A swarm will only contain a proportion of the flying bees from the old colony and the original queen. So once the swarm is settled in its new home (your hive) the workers have to build comb and collect pollen and nectar so the queen can start laying eggs. If they are unable to collect sufficient stores the new colony will not be able to survive the winter.
May and early June swarms will probably have enough time to develop sufficiently to survive the following winter. For July swarms the timing is probably too late, although the bees can still be used to strengthen another colony.
Thee’s an old proverb from the 17th century: “a swarm in May is worth a load of hay, a swarm in June a siver spoon, but a swarm in July isn’t worth a fly”!
So a swarm can come free of charge (although you might have to collect it yourself), full colonies typically cost £250, and a nucleus half that amount.
Most experts recommend that you try to obtain your bees from a source as close as possible to where you propose to keep them. The reason for this is that they will be acclimatised to your local environment. Also bear in mind that the shorter their journey the less stressed they will be when they set up home in your apiary.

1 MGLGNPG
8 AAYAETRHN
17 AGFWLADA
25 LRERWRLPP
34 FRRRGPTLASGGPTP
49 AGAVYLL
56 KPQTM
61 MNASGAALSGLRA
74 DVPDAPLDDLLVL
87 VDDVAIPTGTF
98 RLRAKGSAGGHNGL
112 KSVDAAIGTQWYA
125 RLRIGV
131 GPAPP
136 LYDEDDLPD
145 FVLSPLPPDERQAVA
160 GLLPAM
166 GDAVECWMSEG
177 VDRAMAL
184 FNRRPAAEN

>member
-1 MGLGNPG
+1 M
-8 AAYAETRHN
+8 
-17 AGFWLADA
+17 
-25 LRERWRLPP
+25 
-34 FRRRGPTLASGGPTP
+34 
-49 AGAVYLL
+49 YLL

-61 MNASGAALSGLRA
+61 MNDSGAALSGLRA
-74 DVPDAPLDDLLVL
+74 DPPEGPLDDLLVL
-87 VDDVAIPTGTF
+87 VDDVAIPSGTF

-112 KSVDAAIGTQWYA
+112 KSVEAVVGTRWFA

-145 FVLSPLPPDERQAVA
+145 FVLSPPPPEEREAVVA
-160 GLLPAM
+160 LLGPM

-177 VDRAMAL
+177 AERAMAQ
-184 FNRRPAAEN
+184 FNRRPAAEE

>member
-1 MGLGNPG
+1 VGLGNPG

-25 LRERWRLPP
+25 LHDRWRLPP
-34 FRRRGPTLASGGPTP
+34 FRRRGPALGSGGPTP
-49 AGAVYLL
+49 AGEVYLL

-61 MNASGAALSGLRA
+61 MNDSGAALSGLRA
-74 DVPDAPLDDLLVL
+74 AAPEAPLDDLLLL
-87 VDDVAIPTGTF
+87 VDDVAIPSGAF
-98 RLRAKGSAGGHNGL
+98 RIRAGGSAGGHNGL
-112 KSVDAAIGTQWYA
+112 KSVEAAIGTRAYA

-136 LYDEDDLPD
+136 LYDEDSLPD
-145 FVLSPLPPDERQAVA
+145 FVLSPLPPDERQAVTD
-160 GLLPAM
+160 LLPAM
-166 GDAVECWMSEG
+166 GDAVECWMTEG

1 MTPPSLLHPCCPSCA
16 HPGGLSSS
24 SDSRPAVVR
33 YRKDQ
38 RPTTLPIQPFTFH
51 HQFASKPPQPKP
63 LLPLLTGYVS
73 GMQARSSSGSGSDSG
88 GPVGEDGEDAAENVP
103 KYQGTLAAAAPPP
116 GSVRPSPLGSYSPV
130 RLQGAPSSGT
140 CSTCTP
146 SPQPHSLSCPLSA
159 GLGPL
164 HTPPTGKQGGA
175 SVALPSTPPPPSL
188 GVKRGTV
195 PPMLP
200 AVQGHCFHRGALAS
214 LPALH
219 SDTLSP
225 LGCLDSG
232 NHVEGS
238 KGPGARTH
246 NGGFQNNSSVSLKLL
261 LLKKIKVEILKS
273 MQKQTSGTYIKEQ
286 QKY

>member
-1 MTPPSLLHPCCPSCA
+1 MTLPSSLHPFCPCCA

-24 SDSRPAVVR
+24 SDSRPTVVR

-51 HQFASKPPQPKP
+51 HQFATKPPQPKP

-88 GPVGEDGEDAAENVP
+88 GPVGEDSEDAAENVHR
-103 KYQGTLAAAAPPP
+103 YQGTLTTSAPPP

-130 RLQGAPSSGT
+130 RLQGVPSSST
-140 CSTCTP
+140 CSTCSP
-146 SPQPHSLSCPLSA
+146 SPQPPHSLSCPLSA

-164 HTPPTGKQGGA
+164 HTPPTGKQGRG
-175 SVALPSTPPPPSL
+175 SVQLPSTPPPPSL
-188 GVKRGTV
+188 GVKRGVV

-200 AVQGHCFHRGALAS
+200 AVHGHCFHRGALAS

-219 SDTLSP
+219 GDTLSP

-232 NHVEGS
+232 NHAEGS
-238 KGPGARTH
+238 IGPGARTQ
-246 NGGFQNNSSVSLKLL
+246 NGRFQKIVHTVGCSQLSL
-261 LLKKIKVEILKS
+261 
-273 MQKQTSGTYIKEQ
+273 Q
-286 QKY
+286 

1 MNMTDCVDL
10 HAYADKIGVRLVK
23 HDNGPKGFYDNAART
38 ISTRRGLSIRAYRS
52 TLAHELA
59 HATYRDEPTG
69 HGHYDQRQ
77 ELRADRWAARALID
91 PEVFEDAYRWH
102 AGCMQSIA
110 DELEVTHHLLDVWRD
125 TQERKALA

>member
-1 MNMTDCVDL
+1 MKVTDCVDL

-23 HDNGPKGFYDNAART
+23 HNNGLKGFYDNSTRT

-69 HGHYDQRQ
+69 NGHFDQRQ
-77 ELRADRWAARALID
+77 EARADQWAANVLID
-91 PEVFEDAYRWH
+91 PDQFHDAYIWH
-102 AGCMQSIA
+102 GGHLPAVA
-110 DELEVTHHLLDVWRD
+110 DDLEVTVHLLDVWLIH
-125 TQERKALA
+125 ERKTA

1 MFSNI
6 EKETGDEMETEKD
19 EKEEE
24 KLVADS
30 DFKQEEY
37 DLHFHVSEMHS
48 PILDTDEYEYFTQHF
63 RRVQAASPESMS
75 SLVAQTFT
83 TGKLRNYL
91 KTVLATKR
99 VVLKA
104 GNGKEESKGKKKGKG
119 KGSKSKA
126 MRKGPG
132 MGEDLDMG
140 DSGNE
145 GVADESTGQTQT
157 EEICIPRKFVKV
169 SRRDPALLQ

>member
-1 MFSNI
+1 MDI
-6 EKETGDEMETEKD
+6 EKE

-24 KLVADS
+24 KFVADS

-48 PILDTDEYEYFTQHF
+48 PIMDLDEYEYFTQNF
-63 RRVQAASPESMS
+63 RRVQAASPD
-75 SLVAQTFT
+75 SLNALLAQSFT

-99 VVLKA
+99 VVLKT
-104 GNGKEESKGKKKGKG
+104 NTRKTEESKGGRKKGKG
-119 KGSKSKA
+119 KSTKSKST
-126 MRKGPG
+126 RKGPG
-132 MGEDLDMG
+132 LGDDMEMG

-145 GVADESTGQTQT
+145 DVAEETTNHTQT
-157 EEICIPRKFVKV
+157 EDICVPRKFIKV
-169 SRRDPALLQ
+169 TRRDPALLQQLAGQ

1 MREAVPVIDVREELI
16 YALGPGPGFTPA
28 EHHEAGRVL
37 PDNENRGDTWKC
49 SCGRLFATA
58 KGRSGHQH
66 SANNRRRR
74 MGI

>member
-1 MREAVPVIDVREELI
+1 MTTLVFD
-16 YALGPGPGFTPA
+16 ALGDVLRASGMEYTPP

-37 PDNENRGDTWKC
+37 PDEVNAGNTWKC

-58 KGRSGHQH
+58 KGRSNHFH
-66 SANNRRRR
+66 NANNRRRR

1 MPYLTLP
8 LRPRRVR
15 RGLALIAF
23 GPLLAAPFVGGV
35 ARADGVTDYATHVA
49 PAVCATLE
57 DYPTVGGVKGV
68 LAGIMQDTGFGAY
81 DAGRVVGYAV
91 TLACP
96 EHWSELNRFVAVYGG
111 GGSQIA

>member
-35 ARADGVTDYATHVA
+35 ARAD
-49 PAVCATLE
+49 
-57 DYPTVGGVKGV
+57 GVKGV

So that’s all you need to know to get you started. Most associations can even help you with a mentor, who can provide you with practical guidance in the early days. Bees are wild animals and for most of the time are perfectly capable of looking after themselves. So once we have provided them with a safe place to live, all we need to do is make sure they stay healthy and have sufficient supplies to get them through lean times. The bees will take care of the rest.
And don’t forget to get the other family members involved. Young children will share your enthusiasm and will be keen to help out.